ESX Server vs. VMWare Server

We are currently working on beginning to virtualize some of our servers, mostly for the added convenience of easy recovery.  That being said, the methods available to backup the virtual servers are very important in my decision of what product to choose.  I have already virtualized a few, and they are running on VMWare Server, with Windows Server 2003 x64 as the host OS.  The server has 4 15,000 RPM SAS drives in RAID 10 for storing the VMs, 8 GB of RAM, and an LSI MegaRAID SAS 8308ELP Controller, with dual Gigabit LANs.  The host OS boots off of a seperate RAID 1 array made up of 2 36GB WD Raptors.  It also has dual 2.00 GHz Intel Xeon Processors.  As stout as this system may seem, it seems I am having some performance degradation with just two virtual servers running, one Exchange Server with about 100 mailboxes that average around 200MB a piece, and one web server that runs a specialized non-intensive web application with DB2 and Apache.  Should I be seeing this?  Would my performance be significantly better with ESX Server as the host?  Are there any weak spots I may have in the hardware?  I know for a fact that hardware virtualization is being used on the Xeons.  My big worry with going to ESX is that the VM files are not as readliy accessible via a Windows share as they are when W2K3 Server is the host, therefore making backup a more complicated process.  I also then lose the abililty to easily move the files from a failed host to another operable one, and just boot it up quite as easily.  Anybody have any suggestions for what route I should go?  Any insight from someone who has already done some of this?  Perhaps there is another virtualization product I should consider?  Thanks for the info in advance, I know this is a complex question, but its also a complex problem.
theblackmax342Asked:
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robocatConnect With a Mentor Commented:
If you want to do some serious virtualisation, you really need ESX. VMWare server is great for testing, developement, ... but not for things like a production Exchange server. ESX works directly on the hardware and has a lot less overhead.

Of course ESX is more complex, e.g. if you want to be able to move hosts between machines, you need VMotion or High Availability. This in turn requires that you have some kind of shared storage (ISCSI or FC SAN).

Backups are slightly more complex and may need scripting.

In short, setting up ESX is a major project and needs careful study beforehand.

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uberpoopConnect With a Mentor Commented:
robocat is right on.
Even if I did have ESX, I am not sure would run exchange in VM.
You should really virtualize other types of servers... create a couple new domain controllers... then demote the old DCs and rebuild/reuse the real hardware for an exchange server.

I would also recommend to maybe think about moving away from the VMServer host OS being Windows...
I am running a server with similar specs to yours but with 4 GB Ram, and am using Centos linux http://centos.org/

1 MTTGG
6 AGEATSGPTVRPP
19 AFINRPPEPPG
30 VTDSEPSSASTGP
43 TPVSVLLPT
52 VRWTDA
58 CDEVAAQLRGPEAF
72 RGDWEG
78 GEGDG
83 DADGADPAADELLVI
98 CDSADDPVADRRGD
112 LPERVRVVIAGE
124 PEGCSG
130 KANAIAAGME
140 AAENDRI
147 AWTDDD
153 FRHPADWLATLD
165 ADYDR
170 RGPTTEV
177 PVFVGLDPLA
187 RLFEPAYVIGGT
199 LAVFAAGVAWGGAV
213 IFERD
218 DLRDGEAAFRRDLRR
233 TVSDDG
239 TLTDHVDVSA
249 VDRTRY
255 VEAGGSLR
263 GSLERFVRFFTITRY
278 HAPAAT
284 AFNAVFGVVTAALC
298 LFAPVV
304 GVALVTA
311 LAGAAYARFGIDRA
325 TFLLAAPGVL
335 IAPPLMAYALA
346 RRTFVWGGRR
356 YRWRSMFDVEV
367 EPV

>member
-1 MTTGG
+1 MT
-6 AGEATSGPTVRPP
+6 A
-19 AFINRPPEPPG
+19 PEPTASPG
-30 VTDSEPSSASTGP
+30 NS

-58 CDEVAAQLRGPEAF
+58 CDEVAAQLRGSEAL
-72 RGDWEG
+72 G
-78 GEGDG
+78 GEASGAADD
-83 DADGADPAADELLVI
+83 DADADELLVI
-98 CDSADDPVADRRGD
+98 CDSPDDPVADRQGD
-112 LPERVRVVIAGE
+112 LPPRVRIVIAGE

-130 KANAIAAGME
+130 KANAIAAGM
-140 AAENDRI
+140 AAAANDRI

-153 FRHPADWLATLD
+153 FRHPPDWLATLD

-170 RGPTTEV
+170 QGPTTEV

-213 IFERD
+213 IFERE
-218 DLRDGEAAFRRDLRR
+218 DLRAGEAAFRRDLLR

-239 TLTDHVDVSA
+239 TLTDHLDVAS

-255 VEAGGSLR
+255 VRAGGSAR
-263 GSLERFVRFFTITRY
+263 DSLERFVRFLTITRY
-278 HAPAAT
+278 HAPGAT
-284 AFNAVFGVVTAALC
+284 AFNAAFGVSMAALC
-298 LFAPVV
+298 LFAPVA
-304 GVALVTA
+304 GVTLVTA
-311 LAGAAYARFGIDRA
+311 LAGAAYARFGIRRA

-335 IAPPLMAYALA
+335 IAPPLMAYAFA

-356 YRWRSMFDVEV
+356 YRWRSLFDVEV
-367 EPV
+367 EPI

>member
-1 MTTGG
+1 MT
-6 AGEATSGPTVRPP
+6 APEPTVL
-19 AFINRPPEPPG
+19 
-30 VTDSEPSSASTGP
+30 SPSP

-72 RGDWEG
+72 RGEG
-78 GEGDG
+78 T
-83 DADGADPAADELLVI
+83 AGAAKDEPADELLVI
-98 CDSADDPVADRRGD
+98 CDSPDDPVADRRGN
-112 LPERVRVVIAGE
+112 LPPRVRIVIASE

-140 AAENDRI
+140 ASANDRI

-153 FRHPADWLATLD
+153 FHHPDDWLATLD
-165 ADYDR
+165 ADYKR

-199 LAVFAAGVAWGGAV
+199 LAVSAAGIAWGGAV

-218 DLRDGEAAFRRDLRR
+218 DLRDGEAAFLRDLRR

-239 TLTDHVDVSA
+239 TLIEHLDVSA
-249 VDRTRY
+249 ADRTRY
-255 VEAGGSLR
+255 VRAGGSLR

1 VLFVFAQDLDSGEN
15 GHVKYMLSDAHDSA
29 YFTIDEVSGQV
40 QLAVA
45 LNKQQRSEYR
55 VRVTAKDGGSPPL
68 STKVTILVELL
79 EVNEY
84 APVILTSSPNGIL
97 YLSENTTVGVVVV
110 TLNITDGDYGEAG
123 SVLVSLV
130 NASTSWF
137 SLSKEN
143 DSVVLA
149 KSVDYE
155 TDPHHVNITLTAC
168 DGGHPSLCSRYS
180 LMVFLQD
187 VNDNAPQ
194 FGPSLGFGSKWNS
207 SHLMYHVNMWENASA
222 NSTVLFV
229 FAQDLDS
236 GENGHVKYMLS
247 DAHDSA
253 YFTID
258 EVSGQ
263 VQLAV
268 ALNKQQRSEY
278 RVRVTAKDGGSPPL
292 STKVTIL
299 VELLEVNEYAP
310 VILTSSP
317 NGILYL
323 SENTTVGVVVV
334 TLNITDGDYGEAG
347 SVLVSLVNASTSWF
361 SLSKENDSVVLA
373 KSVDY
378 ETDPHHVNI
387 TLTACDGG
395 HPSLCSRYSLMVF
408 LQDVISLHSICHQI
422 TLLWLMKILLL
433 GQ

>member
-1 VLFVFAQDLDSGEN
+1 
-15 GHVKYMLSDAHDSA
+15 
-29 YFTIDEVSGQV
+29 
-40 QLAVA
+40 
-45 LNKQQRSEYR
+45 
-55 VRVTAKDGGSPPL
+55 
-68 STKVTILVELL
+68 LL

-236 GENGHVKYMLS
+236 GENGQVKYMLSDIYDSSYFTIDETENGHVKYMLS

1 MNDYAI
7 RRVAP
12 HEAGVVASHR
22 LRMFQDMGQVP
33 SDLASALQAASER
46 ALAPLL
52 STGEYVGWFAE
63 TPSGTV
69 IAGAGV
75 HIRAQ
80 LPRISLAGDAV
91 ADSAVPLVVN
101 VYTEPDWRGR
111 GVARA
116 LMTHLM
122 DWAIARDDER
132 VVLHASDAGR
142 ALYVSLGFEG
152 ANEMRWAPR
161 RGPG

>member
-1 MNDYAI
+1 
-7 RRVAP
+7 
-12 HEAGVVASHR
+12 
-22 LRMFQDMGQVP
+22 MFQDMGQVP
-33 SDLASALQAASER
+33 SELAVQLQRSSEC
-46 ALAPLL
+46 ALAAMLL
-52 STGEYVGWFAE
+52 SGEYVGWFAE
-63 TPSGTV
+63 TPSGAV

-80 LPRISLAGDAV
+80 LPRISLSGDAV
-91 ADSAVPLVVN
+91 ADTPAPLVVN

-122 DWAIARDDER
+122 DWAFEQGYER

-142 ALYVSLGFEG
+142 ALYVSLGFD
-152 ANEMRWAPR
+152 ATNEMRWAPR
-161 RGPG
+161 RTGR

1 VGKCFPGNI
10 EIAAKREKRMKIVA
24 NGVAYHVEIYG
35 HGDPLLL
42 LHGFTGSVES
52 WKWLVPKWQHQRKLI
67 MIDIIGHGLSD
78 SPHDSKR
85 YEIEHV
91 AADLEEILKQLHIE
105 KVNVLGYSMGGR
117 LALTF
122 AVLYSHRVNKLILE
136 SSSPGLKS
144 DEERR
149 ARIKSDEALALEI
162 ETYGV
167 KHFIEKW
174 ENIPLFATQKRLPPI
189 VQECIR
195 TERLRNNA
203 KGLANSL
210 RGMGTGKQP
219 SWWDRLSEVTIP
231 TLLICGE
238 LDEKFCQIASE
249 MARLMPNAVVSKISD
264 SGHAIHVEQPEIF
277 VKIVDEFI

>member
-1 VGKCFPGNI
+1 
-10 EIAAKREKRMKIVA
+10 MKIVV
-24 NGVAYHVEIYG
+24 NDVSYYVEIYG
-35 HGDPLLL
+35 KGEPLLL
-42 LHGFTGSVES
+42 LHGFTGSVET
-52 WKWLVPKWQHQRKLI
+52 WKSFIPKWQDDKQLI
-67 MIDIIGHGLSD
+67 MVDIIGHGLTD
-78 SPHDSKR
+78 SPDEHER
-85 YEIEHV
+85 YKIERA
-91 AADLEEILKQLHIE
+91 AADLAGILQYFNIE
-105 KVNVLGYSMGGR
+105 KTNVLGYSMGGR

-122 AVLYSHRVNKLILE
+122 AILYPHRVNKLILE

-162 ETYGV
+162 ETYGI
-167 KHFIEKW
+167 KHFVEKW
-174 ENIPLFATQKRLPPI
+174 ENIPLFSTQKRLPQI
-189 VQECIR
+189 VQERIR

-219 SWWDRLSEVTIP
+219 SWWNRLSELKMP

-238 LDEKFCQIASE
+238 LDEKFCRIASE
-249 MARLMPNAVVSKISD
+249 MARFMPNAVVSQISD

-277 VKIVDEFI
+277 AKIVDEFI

I have VMs running squid linux proxy server, couple DCs, 2003 server for ERP developers, and some other server I forget right now.
On the host OS there is no gui... i manage server with webmin http://www.webmin.com/ because I am almost linux illiterate...
Everything is so rock solid... I love free software.
An added benefit is you save the MS license on the host OS for something else.
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jdinkelCommented:
I know I am late to the party, but I just had to give my 2 cents.

1.  Exchange runs just fine in a virtual machine.  We do it here with an Exchange 2000 server with 500 users and about total mailbox store of about 60GB.

2.  Your Raid 1 array is a waste.  Your host OS does not require a fast system drive at all.  It will have zero affect on the performance of your virtual machines if you put your host OS on an old ide desktop drive.  Keeping your vms on separate, fast drives is a very good idea.

3.  VMWare Server on Windows is a slug compared to VMWare Server on Linux.  I would suggest Ubuntu Dapper Server (be sure to stick with an LTS release, Hardy due in a few months will also be LTS, but check the VMWare Server documentation and make sure whatever version you use is supported).  Ubuntu Server is great because it is very minimalistic which frees up lots of resources for your virtual machines.

4.  VMWare ESX Server is WAY overkill for this.  Unless you just can't handle linux, wait until you plan to put in like 3 physical servers and a SAN before upgrading to ESX Server.  ESX Server is just a modified Redhat Enterprise Linux 3 with VMWare's software built-in, by the way.
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eugene81Commented:
I'm going to have to disagree with you on points 2. and 4., jdinkel.  I'm not 100% positive on this stuff, but from what I understand:

2.  With VMWare Server being a hosted platform, the host OS provides hardware emulation.  Basically all communication between the VM and hardware go through the host OS, so host OS performance is extremely important.  Not so with ESX, which is a bare-metal hypervisor where the VMs communicate directly with hardware (there's still a thin abstraction layer), hence the performance advantages of ESX.

4.  Exchange + DB2 running on emulated hardware on top of a fat Windows OS will suck down a lot of resources.  I wouldn't even run both of these together on a standalone box!  Also, ESX is NOT a modified version of RHEL.
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